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Hidden Truth of Sugar's Unsustainable Environmental Toll


Our dependence on sugar has increased drastically over the centuries. Our ancestors only came across sugar in honey or fruits; for our generation, it is a challenge to avoid sugar! The sugar industry is one of the biggest industries we have today, with Brazil alone exporting over 28 million tonnes of sugar a year. However, not much awareness is raised regarding sugarcane’s bitter history, environmental impact or how its addictive consumption is destroying our planet and health! Here’s a combined analysis of some of the impact of the Sugar industry/ sugarcane plantations and what we can do to become more sustainable and less destructive.


The Bitter History

Sugar probably originated around New Guinea; although not native to South America, it now covers a majority of the agricultural land.

Dr Neil Brummitt, a Natural History Museum researcher, said: “Sugar was the eighteenth-century version of palm oil…Around 200 years ago, sugarcane was being produced in the way that palm oil is now; large parts of the tropics were cleared to produce it.”

While “white Gold” became a source of great wealth for the Europeans who owned the businesses and farms in the Americas; this wealth and industry was built on the tremendous suffering of the indigenous people who were killed and the enslaved Africans who cultivated it. Sugar alone was responsible for a major portion of the slave trade.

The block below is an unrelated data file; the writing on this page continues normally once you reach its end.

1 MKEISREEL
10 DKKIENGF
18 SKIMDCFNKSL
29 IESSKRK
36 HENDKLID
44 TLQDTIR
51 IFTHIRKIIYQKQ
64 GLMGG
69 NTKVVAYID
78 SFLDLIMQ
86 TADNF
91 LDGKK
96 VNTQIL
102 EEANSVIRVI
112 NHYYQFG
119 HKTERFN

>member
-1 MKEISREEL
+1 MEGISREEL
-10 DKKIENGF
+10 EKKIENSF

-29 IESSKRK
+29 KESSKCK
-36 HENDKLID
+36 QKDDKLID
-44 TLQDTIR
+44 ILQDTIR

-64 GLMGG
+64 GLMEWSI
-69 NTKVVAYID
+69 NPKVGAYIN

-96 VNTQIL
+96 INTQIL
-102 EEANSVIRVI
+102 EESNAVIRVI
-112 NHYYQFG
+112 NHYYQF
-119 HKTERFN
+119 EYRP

Sugarcane Plantation

Environmental Toll of Sugarcane Farming

We heard how the meat industry and cattle farming are a big cause of deforestation in Brazil, but what we do not hear as loudly is how sugar has an equally big impact.

500 years ago, the Atlantic Forest (in the Atlantic coast of Brazil) covered an area of over 1.5 million square kilometres. It was supporting thousands of species of plants and animals, many of which are found nowhere else. Over 92% of The Atlantic forest has been cleared since then for timber, pasture and sugar. 50% more land will need to be cultivated by 2050 to meet the current projected global sugarcane demand.

Even if the industry is reduced or stopped now, it will take a long time for the fort to recover. Dr Ana Claudia (Natural History Museum) explained:

Sugarcane farms are the biggest driver of deforestation in Brazil, they are particularly damaging to rain forest for a few reasons:

  • Sugarcane takes too much water (from the soil). Over 200 Gallons of water are needed to produce a pound of refined cane sugar; that’s about nine gallons used to make a teaspoon of sugar!
  • Farmers burn the old leaves when they cut the canes; this harms the organisms, nutrients and balance of the soil, damaging the land for any other plants and emitting more polluting gases
  • Sugar production pollutes freshwater ecosystems with fertilizers, silt chemical sludge from production & the mentioned in point 2 above. All these contaminants flow out to sea and damage coral ecosystems like in the Great Barrier Reef and Mesoamerican Reef